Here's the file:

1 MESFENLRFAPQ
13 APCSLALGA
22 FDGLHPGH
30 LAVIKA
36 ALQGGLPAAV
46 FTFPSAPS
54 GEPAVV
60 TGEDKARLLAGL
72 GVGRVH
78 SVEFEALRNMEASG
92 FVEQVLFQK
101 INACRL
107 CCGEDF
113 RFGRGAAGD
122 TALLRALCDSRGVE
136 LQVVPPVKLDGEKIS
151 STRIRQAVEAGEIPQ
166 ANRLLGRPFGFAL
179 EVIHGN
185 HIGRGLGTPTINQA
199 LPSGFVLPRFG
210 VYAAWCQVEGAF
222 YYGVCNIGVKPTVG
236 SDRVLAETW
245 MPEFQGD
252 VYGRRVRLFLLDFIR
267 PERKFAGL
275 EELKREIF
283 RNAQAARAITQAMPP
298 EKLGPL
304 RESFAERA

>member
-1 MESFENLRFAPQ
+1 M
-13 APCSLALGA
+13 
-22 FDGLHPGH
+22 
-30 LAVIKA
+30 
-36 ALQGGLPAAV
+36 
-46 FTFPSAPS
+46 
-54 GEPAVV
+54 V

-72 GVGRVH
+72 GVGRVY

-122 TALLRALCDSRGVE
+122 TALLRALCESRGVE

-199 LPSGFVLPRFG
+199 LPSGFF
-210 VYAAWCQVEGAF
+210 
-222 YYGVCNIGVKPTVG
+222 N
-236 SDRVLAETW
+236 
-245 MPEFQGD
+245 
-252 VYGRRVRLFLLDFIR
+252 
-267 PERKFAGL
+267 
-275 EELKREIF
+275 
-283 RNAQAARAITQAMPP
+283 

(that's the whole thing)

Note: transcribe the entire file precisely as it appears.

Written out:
1 MESFENLRFAPQ
13 APCSLALGA
22 FDGLHPGH
30 LAVIKA
36 ALQGGLPAAV
46 FTFPSAPS
54 GEPAVV
60 TGEDKARLLAGL
72 GVGRVH
78 SVEFEALRNMEASG
92 FVEQVLFQK
101 INACRL
107 CCGEDF
113 RFGRGAAGD
122 TALLRALCDSRGVE
136 LQVVPPVKLDGEKIS
151 STRIRQAVEAGEIPQ
166 ANRLLGRPFGFAL
179 EVIHGN
185 HIGRGLGTPTINQA
199 LPSGFVLPRFG
210 VYAAWCQVEGAF
222 YYGVCNIGVKPTVG
236 SDRVLAETW
245 MPEFQGD
252 VYGRRVRLFLLDFIR
267 PERKFAGL
275 EELKREIF
283 RNAQAARAITQAMPP
298 EKLGPL
304 RESFAERA

>member
-1 MESFENLRFAPQ
+1 M
-13 APCSLALGA
+13 
-22 FDGLHPGH
+22 
-30 LAVIKA
+30 
-36 ALQGGLPAAV
+36 
-46 FTFPSAPS
+46 
-54 GEPAVV
+54 V

-72 GVGRVH
+72 GVGRVY

-122 TALLRALCDSRGVE
+122 TALLRALCESRGVE

-199 LPSGFVLPRFG
+199 LPSGFF
-210 VYAAWCQVEGAF
+210 
-222 YYGVCNIGVKPTVG
+222 N
-236 SDRVLAETW
+236 
-245 MPEFQGD
+245 
-252 VYGRRVRLFLLDFIR
+252 
-267 PERKFAGL
+267 
-275 EELKREIF
+275 
-283 RNAQAARAITQAMPP
+283 